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Publication numberUS20030084274 A1
Publication typeApplication
Application numberUS 10/002,971
Publication dateMay 1, 2003
Filing dateOct 26, 2001
Priority dateOct 26, 2001
Also published asUS7051195
Publication number002971, 10002971, US 2003/0084274 A1, US 2003/084274 A1, US 20030084274 A1, US 20030084274A1, US 2003084274 A1, US 2003084274A1, US-A1-20030084274, US-A1-2003084274, US2003/0084274A1, US2003/084274A1, US20030084274 A1, US20030084274A1, US2003084274 A1, US2003084274A1
InventorsBlaine Gaither, Robert Brooks
Original AssigneeGaither Blaine D., Brooks Robert J.
Export CitationBiBTeX, EndNote, RefMan
External Links: USPTO, USPTO Assignment, Espacenet
Method of optimization of CPU and chipset performance by support of optional reads by CPU and chipset
US 20030084274 A1
Abstract
In processing an instruction request, the invention determines whether the request is speculative or not based upon a bit field within the instruction. If the request is speculative, bus congestion and/or target memory is assessed for conditions and a decision is made, based on the conditions, as to whether or not to process the request. To facilitate the invention, certain bit fields within the instruction are encoded to identify the request as speculative or not. Additional bit fields may define a priority of a speculative request to influence the decision to process as based on the conditions. CPU architectures incorporating prefetch logic may be modified to recognize instructions encoded with speculation and priority identification fields to implement the invention in existing systems. Other logic, e.g., bus controllers and switches, may similarly process speculative requests to enhance system performance.
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Claims(19)
Having described the invention, what is claimed is:
1. A method for processing a request, comprising the steps of: determining whether the request is speculative or not based upon a first identifier; assessing one or both of interconnect and target resource conditions in the event that the request is speculative; and either processing the request, or not, as a function of the conditions.
2. The method of claim 1, wherein the step of determining whether the request is speculative comprises decoding first identifier as a first bit field within the request.
3. The method of claim 2, further comprising encoding the first bit field within the request to define a speculative ID of the request.
4. The method of claim 1, wherein the request comprises one of an instruction, message and operational request.
5. The method of claim 1, further comprising the step of determining a priority of the request based upon a second identifier, in the event that the request is speculative, and wherein the step of processing the request comprises processing the request, or not, based upon the conditions and the priority.
6. The method of claim 5, wherein the step of determining a priority comprises decoding the second identifier as a second bit field within the request.
7. The method of claim 6, further comprising encoding the second bit field within the request to define a priority of the request.
8. The method of claim 1, wherein the request comprises one of a memory read request and a memory load request.
9. The method of claim 1, wherein the step of determining comprises utilizing one of a CPU, chipset and memory controller to determine whether the request is speculative.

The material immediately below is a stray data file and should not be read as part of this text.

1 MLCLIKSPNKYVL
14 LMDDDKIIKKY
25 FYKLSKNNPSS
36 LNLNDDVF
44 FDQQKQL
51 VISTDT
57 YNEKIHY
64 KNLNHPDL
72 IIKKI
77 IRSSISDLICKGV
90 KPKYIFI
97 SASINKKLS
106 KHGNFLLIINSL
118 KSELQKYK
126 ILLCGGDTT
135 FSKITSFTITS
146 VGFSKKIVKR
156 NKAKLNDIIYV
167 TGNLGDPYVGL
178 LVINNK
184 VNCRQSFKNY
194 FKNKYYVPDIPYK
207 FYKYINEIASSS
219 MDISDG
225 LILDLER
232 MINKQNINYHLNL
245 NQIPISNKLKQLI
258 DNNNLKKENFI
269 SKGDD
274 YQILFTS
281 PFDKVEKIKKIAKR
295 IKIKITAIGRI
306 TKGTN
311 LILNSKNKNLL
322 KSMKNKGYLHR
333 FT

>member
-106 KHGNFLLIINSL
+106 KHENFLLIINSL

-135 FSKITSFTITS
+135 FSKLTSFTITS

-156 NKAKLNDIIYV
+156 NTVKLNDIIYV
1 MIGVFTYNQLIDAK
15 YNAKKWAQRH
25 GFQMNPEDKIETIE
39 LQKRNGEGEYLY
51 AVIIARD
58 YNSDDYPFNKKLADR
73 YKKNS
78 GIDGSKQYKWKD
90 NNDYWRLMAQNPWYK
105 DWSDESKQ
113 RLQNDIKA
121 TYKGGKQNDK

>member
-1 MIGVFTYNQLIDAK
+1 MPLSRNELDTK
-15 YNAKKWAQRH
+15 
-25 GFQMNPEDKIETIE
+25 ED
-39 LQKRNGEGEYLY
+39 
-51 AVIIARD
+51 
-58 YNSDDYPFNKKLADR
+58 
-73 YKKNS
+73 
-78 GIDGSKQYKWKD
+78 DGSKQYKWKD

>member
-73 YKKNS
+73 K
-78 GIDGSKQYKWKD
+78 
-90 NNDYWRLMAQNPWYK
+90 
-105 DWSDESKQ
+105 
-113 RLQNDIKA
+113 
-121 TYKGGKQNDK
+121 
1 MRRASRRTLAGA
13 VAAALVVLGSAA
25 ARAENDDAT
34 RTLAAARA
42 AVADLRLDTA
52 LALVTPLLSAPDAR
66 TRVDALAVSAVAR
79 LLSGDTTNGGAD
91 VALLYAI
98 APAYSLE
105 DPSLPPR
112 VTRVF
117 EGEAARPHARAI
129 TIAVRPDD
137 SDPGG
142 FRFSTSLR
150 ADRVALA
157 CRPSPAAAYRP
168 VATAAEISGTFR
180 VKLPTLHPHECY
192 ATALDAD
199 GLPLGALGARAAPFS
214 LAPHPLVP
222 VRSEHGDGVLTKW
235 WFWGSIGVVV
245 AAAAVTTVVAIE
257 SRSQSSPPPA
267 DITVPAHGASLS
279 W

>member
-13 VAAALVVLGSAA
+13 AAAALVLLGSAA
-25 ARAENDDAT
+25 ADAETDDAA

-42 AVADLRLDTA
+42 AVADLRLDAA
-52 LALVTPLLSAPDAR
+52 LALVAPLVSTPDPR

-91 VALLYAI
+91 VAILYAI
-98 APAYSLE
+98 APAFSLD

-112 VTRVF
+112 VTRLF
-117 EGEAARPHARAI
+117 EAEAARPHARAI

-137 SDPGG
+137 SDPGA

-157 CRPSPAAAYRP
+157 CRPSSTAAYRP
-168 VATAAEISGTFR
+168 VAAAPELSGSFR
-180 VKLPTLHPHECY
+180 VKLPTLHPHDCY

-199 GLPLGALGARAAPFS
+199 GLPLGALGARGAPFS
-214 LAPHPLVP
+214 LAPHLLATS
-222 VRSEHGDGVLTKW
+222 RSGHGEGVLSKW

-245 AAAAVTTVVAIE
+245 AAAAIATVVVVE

10. The method of claim 9, wherein at least one of the CPU, chipset and memory controller independently controls the step of processing the request based on the conditions.
11. The method of claim 1, wherein the step of assessing target resource conditions comprises assessing one or more of memory utilization, memory congestion, buffer space utilization, and bus congestion.
12. The method of claim 1, wherein the step of assessing interconnect conditions comprises assessing one or more of bus utilization, bus congestion, crossbar utilization, cross bar congestion, and point to point link utilization.
13. The method of claim 1, further comprising the step of notifying one or more logic devices when the request is not processed.
14. In CPU architecture of the type that initiates both speculative and non-speculative memory requests, the improvement comprising decode logic for determining whether the requests are speculative, and assessment logic for determining one or both of interconnect and target resource conditions, the CPU architecture processing speculative requests, or not, as a function of the conditions.
15. In CPU architecture of claim 14, the further improvement comprising a prefetch unit for prefetching speculative requests, wherein the decode logic detects whether prefetched requests are speculative.
16. A system for processing speculative requests, comprising: one or more requests having a bit field defining the requests as speculative or non-speculative; decode logic for decoding the bit field to determine whether one or more requests are speculative; and processing logic for processing speculative requests, or not, based on at least one of interconnect and target resource conditions.
17. A system of claim 16, one or both of the decode logic and processing logic being selected from the group consisting essentially of a CPU, a chipset, a bus controller and a memory controller.
18. A system of claim 16, wherein the requests comprise memory read instructions.
19. A system of claim 16, further comprising a bus controller for assessing one or more of bus congestion and bus utilization conditions.
Description
    BACKGROUND OF THE INVENTION
  • [0001]
    Computer systems are composed of one or more central processing units (CPUs), a bus or other interconnect fabric, memory controllers, and input/output (I/O) adapters. These resources are subject to contention; and management of that contention is necessary to optimize performance. Specifically, “latency,” the delay between the initiation of an operation and its completion, and “bandwidth,” the aggregate volume of operations, are frequently traded against one another. CPU designs have thus attempted to reduce apparent latency by performing “speculative” operations, that is, operations initiated early before all information is present as to the necessity or specific parameters of the operation. Prefetching and branch prediction are examples of this speculation. Such speculation may either be explicit, under control of program instructions, or implicit, via automatic operation of the CPU logic. These speculative operations increase demand on available bandwidth. If the excess demand is too great, unbalanced system operation due to resource contention (“hotspots”) could result, perhaps to the point of reducing overall system performance to below the point that would have been obtained had speculation not occurred. Thus, there is the need for system-wide management of speculative transactions.